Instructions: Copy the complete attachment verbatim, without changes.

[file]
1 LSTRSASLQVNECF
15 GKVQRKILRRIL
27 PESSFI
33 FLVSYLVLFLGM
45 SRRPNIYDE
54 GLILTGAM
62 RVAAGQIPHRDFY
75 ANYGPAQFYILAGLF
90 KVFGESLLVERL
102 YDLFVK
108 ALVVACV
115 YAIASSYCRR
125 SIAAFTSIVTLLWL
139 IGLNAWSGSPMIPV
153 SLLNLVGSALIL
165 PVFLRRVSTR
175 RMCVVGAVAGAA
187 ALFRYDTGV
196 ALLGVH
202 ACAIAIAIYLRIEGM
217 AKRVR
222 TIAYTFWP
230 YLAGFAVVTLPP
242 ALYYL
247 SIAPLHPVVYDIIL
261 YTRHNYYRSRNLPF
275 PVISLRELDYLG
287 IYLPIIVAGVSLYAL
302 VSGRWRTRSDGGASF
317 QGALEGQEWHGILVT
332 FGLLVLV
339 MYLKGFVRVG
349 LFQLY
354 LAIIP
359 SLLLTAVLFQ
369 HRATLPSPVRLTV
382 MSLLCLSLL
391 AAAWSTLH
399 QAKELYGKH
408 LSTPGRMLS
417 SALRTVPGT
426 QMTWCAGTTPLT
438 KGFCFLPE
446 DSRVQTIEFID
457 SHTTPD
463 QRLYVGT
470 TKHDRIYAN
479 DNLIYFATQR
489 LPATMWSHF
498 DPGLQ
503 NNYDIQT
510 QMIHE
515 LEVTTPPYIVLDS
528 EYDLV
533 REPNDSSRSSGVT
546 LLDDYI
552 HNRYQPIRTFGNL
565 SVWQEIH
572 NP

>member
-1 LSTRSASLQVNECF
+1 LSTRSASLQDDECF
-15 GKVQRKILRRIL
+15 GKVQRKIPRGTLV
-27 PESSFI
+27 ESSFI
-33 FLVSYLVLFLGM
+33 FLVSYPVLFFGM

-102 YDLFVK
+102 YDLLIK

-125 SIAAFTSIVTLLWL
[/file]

1 LSTRSASLQVNECF
15 GKVQRKILRRIL
27 PESSFI
33 FLVSYLVLFLGM
45 SRRPNIYDE
54 GLILTGAM
62 RVAAGQIPHRDFY
75 ANYGPAQFYILAGLF
90 KVFGESLLVERL
102 YDLFVK
108 ALVVACV
115 YAIASSYCRR
125 SIAAFTSIVTLLWL
139 IGLNAWSGSPMIPV
153 SLLNLVGSALIL
165 PVFLRRVSTR
175 RMCVVGAVAGAA
187 ALFRYDTGV
196 ALLGVH
202 ACAIAIAIYLRIEGM
217 AKRVR
222 TIAYTFWP
230 YLAGFAVVTLPP
242 ALYYL
247 SIAPLHPVVYDIIL
261 YTRHNYYRSRNLPF
275 PVISLRELDYLG
287 IYLPIIVAGVSLYAL
302 VSGRWRTRSDGGASF
317 QGALEGQEWHGILVT
332 FGLLVLV
339 MYLKGFVRVG
349 LFQLY
354 LAIIP
359 SLLLTAVLFQ
369 HRATLPSPVRLTV
382 MSLLCLSLL
391 AAAWSTLH
399 QAKELYGKH
408 LSTPGRMLS
417 SALRTVPGT
426 QMTWCAGTTPLT
438 KGFCFLPE
446 DSRVQTIEFID
457 SHTTPD
463 QRLYVGT
470 TKHDRIYAN
479 DNLIYFATQR
489 LPATMWSHF
498 DPGLQ
503 NNYDIQT
510 QMIHE
515 LEVTTPPYIVLDS
528 EYDLV
533 REPNDSSRSSGVT
546 LLDDYI
552 HNRYQPIRTFGNL
565 SVWQEIH
572 NP

>member
-1 LSTRSASLQVNECF
+1 LSTRSASLQDDECF
-15 GKVQRKILRRIL
+15 GKVQRKIPRGTLV
-27 PESSFI
+27 ESSFI
-33 FLVSYLVLFLGM
+33 FLVSYPVLFFGM

-102 YDLFVK
+102 YDLLIK

-125 SIAAFTSIVTLLWL